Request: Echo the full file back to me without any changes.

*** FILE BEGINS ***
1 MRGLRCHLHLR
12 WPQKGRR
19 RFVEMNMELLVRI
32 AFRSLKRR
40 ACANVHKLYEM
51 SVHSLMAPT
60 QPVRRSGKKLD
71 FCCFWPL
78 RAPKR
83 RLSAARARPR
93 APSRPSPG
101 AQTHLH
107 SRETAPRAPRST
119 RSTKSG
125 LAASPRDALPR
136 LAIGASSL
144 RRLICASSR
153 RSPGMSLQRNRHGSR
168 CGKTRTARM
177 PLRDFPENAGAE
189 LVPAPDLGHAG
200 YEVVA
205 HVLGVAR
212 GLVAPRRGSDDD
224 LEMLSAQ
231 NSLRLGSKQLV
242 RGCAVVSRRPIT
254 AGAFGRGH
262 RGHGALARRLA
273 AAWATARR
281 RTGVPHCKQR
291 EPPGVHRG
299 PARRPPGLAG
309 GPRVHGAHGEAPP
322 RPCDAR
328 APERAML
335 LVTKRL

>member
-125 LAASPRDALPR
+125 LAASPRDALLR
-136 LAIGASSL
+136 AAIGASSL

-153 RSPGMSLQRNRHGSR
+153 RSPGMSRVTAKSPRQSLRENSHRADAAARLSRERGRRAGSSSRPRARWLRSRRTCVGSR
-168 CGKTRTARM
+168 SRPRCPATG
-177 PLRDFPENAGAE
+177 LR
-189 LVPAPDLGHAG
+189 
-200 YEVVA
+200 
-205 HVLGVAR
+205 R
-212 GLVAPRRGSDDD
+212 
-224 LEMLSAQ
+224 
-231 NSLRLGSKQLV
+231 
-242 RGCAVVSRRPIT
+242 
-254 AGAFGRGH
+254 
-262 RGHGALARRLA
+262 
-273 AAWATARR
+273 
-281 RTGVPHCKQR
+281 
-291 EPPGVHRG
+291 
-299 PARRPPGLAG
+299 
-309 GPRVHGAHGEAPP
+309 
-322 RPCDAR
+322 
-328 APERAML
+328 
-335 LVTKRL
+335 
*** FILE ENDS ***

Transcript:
1 MRGLRCHLHLR
12 WPQKGRR
19 RFVEMNMELLVRI
32 AFRSLKRR
40 ACANVHKLYEM
51 SVHSLMAPT
60 QPVRRSGKKLD
71 FCCFWPL
78 RAPKR
83 RLSAARARPR
93 APSRPSPG
101 AQTHLH
107 SRETAPRAPRST
119 RSTKSG
125 LAASPRDALPR
136 LAIGASSL
144 RRLICASSR
153 RSPGMSLQRNRHGSR
168 CGKTRTARM
177 PLRDFPENAGAE
189 LVPAPDLGHAG
200 YEVVA
205 HVLGVAR
212 GLVAPRRGSDDD
224 LEMLSAQ
231 NSLRLGSKQLV
242 RGCAVVSRRPIT
254 AGAFGRGH
262 RGHGALARRLA
273 AAWATARR
281 RTGVPHCKQR
291 EPPGVHRG
299 PARRPPGLAG
309 GPRVHGAHGEAPP
322 RPCDAR
328 APERAML
335 LVTKRL

>member
-125 LAASPRDALPR
+125 LAASPRDALLR
-136 LAIGASSL
+136 AAIGASSL

-153 RSPGMSLQRNRHGSR
+153 RSPGMSRVTAKSPRQSLRENSHRADAAARLSRERGRRAGSSSRPRARWLRSRRTCVGSR
-168 CGKTRTARM
+168 SRPRCPATG
-177 PLRDFPENAGAE
+177 LR
-189 LVPAPDLGHAG
+189 
-200 YEVVA
+200 
-205 HVLGVAR
+205 R
-212 GLVAPRRGSDDD
+212 
-224 LEMLSAQ
+224 
-231 NSLRLGSKQLV
+231 
-242 RGCAVVSRRPIT
+242 
-254 AGAFGRGH
+254 
-262 RGHGALARRLA
+262 
-273 AAWATARR
+273 
-281 RTGVPHCKQR
+281 
-291 EPPGVHRG
+291 
-299 PARRPPGLAG
+299 
-309 GPRVHGAHGEAPP
+309 
-322 RPCDAR
+322 
-328 APERAML
+328 
-335 LVTKRL
+335 